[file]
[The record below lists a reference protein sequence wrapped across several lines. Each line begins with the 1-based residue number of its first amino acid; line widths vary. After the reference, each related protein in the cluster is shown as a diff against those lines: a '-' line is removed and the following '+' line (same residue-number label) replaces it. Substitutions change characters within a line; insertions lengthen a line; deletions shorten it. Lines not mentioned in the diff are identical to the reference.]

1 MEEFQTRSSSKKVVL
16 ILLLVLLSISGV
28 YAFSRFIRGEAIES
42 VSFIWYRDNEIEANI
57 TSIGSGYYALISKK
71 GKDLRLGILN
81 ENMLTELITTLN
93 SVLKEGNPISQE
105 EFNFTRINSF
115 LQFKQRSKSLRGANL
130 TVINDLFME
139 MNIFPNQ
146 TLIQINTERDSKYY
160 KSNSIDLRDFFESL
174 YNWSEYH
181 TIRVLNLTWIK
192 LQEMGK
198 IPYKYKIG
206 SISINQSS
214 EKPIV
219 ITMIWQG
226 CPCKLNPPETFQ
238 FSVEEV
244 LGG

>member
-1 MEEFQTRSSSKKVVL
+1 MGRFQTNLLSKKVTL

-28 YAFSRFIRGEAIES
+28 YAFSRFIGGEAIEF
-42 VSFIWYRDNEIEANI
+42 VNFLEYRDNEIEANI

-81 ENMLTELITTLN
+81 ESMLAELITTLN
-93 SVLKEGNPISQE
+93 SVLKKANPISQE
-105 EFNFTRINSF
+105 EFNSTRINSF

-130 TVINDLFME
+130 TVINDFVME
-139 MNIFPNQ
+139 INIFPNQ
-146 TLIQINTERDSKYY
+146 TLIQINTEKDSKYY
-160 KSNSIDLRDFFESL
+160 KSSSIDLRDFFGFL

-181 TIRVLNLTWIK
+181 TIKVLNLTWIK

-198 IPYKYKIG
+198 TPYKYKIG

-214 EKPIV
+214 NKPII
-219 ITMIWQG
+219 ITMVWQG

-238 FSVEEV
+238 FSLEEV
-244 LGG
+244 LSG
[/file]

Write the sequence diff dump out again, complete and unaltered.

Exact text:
[The record below lists a reference protein sequence wrapped across several lines. Each line begins with the 1-based residue number of its first amino acid; line widths vary. After the reference, each related protein in the cluster is shown as a diff against those lines: a '-' line is removed and the following '+' line (same residue-number label) replaces it. Substitutions change characters within a line; insertions lengthen a line; deletions shorten it. Lines not mentioned in the diff are identical to the reference.]

1 MEEFQTRSSSKKVVL
16 ILLLVLLSISGV
28 YAFSRFIRGEAIES
42 VSFIWYRDNEIEANI
57 TSIGSGYYALISKK
71 GKDLRLGILN
81 ENMLTELITTLN
93 SVLKEGNPISQE
105 EFNFTRINSF
115 LQFKQRSKSLRGANL
130 TVINDLFME
139 MNIFPNQ
146 TLIQINTERDSKYY
160 KSNSIDLRDFFESL
174 YNWSEYH
181 TIRVLNLTWIK
192 LQEMGK
198 IPYKYKIG
206 SISINQSS
214 EKPIV
219 ITMIWQG
226 CPCKLNPPETFQ
238 FSVEEV
244 LGG

>member
-1 MEEFQTRSSSKKVVL
+1 MGRFQTNLLSKKVTL

-28 YAFSRFIRGEAIES
+28 YAFSRFIGGEAIEF
-42 VSFIWYRDNEIEANI
+42 VNFLEYRDNEIEANI

-81 ENMLTELITTLN
+81 ESMLAELITTLN
-93 SVLKEGNPISQE
+93 SVLKKANPISQE
-105 EFNFTRINSF
+105 EFNSTRINSF

-130 TVINDLFME
+130 TVINDFVME
-139 MNIFPNQ
+139 INIFPNQ
-146 TLIQINTERDSKYY
+146 TLIQINTEKDSKYY
-160 KSNSIDLRDFFESL
+160 KSSSIDLRDFFGFL

-181 TIRVLNLTWIK
+181 TIKVLNLTWIK

-198 IPYKYKIG
+198 TPYKYKIG

-214 EKPIV
+214 NKPII
-219 ITMIWQG
+219 ITMVWQG

-238 FSVEEV
+238 FSLEEV
-244 LGG
+244 LSG